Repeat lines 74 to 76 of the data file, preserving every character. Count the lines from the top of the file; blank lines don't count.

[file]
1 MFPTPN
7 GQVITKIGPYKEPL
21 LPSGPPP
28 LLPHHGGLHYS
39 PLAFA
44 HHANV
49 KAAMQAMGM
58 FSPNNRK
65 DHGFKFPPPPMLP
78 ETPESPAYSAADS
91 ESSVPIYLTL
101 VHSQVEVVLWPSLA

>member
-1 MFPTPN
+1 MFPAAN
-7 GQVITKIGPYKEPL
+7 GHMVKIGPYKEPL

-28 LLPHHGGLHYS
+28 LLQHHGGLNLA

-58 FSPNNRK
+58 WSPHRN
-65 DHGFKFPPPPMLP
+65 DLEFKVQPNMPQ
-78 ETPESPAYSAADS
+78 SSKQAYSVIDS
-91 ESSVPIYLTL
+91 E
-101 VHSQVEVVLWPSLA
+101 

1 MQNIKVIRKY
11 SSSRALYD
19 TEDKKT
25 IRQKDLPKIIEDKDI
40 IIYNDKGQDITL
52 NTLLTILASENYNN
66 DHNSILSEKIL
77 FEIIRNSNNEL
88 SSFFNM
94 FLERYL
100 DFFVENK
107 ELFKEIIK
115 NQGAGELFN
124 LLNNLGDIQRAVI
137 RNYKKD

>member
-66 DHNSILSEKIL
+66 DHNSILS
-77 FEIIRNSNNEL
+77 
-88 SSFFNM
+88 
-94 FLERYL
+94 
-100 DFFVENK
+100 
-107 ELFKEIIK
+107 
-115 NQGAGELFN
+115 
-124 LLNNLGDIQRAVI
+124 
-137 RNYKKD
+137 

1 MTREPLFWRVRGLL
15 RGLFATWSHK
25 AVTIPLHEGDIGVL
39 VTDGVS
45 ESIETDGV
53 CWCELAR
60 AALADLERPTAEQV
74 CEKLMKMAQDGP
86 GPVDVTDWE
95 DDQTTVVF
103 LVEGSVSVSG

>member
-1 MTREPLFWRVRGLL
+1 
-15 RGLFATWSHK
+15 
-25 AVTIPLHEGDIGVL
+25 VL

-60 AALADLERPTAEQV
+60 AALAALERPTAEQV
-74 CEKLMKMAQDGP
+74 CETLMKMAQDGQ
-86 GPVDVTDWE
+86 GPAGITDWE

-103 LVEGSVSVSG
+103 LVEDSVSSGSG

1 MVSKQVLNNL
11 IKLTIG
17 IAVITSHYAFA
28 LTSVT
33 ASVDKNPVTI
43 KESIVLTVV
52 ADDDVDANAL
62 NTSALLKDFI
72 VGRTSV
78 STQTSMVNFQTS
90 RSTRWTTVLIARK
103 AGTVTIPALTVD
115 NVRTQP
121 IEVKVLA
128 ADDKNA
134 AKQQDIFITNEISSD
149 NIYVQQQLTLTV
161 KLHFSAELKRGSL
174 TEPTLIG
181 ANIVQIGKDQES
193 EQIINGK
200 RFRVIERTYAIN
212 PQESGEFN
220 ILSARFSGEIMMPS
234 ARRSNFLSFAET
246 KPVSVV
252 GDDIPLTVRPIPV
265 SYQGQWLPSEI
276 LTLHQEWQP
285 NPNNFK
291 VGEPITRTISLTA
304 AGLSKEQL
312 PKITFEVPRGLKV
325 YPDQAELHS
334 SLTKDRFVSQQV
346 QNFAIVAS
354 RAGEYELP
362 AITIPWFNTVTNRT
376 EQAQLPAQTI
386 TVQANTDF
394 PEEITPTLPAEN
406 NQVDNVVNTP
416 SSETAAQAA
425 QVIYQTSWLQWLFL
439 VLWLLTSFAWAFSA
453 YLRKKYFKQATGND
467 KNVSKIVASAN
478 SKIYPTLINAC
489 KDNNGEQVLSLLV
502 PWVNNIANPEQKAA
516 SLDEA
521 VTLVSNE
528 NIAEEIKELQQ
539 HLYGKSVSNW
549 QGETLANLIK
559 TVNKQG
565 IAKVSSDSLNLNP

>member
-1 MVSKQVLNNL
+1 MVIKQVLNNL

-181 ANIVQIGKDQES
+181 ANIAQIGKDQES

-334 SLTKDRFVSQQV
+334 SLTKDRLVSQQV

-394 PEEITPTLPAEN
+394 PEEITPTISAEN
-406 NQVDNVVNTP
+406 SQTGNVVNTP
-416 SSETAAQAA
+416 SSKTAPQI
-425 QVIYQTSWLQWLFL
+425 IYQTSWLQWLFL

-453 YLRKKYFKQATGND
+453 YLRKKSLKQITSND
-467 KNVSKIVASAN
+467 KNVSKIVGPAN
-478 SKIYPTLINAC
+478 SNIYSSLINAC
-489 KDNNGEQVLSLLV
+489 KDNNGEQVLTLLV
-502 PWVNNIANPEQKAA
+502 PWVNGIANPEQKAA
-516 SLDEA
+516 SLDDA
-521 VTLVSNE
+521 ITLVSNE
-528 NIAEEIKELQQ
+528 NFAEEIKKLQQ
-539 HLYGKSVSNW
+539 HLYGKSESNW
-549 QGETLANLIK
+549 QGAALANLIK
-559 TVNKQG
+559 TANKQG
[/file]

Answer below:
103 LVEGSVSVSG

>member
-1 MTREPLFWRVRGLL